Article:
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Hum Vaccin Immunother. 2019 Dec 18:1-4. doi: 10.1080/21645515.2019.1695458. [Epub ahead of print]

Finding a way to address a wicked problem: vaccines, vaccination, and a shared understanding.

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1
Immunization Action Coalition, Saint Paul, MN, USA.

Abstract

A wicked problem is a complex one with innumerable causes, is difficult to describe, and does not have a right answer. Addressing vaccine hesitancy is a wicked problem that has existed since smallpox inoculation began in 1796. Spurred by a now-discredited and retracted paper by Wakefield, et al. in 1998 and facilitated by the ease of connectivity through social media, distrust in vaccination is highly publicized, currently contributing to the largest measles outbreak in the United States since 1994, threatening public health as more vaccine-preventable diseases may be on the rise. Research to address vaccine hesitancy has been focused on building vaccine confidence, understanding the effects of diseases themselves, who is trusted to make a recommendation (i.e. health-care professionals), the need for a strong recommendation, and characteristics of hesitant parents (e.g. values). Strategies focused on disease education and strong provider recommendations have had limited impact on increasing coverage rates and provide little insight into the underlying drivers to vaccination decision-making. With the goal of enhancing public trust and provider effectiveness in conversations between providers and parents, new frameworks are needed to build a richer understanding of provider-parent conversations around vaccination and vaccine decision-making.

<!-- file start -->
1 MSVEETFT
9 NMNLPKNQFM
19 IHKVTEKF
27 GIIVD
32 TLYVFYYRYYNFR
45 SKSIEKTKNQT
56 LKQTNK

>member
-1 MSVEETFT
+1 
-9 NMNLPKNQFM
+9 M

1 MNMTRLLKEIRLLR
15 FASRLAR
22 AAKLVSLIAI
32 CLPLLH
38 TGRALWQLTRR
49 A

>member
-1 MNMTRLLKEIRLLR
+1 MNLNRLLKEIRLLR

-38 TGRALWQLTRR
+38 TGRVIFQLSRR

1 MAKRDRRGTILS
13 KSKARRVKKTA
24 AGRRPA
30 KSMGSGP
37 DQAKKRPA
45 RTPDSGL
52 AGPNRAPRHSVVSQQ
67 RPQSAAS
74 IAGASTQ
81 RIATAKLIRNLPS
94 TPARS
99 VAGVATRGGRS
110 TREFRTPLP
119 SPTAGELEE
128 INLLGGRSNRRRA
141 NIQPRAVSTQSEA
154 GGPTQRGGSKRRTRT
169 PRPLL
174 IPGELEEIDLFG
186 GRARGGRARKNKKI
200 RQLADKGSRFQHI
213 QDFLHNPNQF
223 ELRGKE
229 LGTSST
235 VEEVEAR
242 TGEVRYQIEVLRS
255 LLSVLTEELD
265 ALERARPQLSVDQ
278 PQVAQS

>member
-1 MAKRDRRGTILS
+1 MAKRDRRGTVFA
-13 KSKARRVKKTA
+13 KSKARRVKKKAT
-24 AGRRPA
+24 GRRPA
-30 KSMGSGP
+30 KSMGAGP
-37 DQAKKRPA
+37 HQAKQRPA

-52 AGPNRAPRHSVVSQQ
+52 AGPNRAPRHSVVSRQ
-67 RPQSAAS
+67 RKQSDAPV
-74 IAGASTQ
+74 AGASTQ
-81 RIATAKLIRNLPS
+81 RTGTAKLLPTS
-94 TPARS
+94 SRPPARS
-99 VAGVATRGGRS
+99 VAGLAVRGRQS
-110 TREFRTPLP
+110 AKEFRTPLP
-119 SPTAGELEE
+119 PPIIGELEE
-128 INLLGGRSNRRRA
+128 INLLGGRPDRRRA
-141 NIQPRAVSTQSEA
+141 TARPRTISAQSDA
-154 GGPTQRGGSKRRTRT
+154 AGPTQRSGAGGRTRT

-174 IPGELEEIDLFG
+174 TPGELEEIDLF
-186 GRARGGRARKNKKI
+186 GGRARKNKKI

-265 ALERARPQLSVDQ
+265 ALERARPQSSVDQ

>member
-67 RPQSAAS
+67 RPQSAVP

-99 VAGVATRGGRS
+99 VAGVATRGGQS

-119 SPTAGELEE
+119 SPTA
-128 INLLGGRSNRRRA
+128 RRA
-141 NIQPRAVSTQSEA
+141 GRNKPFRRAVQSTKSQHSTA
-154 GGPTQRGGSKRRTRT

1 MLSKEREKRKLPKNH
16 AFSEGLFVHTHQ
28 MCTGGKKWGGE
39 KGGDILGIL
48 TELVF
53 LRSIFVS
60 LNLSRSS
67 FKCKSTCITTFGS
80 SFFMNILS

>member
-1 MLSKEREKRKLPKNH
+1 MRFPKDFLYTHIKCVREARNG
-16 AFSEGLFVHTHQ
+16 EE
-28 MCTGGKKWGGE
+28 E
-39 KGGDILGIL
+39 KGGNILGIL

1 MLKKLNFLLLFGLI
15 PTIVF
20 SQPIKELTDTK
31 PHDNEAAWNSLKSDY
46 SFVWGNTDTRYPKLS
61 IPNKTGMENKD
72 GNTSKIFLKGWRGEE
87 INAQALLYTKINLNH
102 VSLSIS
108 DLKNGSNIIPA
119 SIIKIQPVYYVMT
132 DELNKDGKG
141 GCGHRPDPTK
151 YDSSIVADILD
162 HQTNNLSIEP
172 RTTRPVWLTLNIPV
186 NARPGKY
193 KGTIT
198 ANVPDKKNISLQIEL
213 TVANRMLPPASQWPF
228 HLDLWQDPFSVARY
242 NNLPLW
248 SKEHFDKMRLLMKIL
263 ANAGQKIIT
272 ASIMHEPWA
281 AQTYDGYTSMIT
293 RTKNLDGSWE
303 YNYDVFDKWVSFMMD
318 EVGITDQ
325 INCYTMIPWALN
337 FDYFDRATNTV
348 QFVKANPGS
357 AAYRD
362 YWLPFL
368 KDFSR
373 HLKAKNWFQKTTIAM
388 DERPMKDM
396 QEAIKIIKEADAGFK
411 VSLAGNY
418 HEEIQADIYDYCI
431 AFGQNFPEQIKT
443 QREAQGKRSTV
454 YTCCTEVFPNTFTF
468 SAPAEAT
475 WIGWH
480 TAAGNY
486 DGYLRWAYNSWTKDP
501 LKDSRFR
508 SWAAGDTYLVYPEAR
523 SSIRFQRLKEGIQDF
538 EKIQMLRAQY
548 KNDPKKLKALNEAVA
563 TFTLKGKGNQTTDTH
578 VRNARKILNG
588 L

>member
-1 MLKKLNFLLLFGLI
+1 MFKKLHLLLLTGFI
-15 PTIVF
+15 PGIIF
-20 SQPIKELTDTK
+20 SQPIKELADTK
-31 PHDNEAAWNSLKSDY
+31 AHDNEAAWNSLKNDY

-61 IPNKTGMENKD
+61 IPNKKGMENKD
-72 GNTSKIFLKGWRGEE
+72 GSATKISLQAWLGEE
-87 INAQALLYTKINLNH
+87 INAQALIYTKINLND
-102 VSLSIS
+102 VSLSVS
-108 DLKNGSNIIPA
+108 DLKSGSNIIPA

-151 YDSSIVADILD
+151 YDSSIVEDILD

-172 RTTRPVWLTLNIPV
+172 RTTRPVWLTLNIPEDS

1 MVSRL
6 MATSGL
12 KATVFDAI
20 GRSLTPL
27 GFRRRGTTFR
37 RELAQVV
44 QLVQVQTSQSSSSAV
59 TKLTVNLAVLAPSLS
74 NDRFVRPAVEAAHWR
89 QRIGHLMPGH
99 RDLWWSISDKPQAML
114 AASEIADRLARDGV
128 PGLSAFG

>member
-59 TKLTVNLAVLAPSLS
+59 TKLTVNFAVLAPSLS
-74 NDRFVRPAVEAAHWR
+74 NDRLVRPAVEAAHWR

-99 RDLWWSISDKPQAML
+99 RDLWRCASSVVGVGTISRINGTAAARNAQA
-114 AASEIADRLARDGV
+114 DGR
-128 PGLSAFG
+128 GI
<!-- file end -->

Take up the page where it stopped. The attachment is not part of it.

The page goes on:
KEYWORDS:

Wicked problem; vaccination; vaccine hesitancy

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